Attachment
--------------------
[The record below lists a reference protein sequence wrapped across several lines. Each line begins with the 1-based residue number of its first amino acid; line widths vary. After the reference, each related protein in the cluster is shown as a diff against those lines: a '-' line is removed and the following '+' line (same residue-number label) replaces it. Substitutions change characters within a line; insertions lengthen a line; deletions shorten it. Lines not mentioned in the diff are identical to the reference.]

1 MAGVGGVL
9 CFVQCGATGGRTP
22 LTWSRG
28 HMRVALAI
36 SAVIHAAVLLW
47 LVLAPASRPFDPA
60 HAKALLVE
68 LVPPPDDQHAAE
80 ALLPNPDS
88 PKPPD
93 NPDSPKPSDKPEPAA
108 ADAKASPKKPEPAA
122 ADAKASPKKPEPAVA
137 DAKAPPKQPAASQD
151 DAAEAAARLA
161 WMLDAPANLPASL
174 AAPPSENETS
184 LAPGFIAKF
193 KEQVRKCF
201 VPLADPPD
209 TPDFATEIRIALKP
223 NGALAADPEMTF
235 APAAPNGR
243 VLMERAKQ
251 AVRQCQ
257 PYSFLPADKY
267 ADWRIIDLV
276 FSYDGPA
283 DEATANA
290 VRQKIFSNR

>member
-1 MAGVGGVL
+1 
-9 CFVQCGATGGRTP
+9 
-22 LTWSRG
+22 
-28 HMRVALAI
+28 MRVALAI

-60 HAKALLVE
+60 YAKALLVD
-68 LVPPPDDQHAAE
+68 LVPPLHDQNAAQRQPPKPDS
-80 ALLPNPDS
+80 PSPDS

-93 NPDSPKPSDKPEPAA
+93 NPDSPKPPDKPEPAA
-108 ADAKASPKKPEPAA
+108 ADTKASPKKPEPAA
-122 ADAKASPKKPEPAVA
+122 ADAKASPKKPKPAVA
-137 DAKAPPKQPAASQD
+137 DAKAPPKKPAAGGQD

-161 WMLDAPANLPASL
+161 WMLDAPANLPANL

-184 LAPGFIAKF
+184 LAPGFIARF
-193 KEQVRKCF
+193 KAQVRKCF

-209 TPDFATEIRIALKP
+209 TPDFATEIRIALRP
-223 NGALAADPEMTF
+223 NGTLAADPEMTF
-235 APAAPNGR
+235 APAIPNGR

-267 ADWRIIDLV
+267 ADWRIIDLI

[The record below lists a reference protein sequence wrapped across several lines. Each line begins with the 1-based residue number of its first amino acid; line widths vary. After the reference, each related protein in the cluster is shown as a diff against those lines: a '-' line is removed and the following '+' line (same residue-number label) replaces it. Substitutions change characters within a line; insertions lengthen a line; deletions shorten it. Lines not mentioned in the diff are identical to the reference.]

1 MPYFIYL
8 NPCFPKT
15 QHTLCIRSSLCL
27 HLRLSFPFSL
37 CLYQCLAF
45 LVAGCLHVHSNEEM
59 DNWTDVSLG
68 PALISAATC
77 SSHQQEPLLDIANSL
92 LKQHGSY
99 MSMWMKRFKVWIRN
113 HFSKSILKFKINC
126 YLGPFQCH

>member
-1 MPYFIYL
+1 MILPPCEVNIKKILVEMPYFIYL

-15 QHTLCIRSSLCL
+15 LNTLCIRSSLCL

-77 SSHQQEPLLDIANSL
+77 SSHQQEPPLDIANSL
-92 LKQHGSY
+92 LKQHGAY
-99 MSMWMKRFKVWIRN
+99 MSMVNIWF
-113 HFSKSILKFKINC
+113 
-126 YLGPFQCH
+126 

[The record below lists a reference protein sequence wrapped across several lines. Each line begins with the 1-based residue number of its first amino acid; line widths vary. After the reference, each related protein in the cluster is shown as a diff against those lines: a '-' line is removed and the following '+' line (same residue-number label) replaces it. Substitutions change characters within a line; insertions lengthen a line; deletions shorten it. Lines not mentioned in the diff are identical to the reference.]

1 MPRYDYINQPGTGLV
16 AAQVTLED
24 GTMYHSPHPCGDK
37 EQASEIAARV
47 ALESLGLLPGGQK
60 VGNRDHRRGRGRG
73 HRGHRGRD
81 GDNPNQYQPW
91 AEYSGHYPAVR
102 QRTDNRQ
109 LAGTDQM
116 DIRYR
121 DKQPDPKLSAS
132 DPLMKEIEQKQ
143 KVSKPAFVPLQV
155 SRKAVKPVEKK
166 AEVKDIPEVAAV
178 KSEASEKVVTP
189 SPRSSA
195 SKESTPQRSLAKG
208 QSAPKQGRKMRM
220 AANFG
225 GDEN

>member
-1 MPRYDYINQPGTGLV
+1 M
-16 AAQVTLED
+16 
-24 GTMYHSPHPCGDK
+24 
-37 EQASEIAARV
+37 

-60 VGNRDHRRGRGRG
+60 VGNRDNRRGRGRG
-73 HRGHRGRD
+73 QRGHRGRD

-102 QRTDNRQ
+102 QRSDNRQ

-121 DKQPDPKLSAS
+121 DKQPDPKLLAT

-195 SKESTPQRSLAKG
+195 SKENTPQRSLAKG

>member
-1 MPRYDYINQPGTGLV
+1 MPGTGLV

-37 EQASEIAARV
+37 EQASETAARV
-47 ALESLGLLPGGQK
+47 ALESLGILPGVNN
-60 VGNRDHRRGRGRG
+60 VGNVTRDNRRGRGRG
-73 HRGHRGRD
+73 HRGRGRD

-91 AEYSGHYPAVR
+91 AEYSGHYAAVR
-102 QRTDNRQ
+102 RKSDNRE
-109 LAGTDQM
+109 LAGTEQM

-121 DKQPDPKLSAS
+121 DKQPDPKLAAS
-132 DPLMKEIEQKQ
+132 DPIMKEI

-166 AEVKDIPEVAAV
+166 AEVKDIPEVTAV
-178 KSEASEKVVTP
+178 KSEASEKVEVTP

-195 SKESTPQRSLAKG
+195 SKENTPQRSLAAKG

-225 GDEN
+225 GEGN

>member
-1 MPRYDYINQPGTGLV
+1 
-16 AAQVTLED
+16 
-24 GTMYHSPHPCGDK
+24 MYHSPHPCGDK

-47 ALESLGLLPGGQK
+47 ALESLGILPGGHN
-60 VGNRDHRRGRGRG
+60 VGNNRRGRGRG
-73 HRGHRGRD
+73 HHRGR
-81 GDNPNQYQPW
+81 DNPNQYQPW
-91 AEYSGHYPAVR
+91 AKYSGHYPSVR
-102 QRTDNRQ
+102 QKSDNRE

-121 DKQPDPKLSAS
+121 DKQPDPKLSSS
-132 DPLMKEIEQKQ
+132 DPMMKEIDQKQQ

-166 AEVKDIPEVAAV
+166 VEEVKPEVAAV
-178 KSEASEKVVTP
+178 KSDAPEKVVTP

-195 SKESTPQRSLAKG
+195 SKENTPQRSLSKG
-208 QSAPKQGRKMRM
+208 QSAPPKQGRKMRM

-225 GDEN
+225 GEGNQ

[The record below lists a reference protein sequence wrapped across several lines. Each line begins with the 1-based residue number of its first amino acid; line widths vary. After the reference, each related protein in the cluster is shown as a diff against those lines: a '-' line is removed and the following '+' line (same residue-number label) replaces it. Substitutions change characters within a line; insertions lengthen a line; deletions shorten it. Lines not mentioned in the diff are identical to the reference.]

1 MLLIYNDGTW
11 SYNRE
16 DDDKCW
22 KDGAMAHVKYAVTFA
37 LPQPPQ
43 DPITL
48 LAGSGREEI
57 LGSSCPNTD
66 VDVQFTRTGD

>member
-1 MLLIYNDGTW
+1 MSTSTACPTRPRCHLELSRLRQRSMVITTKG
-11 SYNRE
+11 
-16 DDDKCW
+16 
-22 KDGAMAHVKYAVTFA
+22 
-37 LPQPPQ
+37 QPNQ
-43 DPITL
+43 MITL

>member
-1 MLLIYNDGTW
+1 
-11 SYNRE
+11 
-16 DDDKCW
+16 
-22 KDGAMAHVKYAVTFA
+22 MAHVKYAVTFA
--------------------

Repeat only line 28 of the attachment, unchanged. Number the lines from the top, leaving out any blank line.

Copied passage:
267 ADWRIIDLV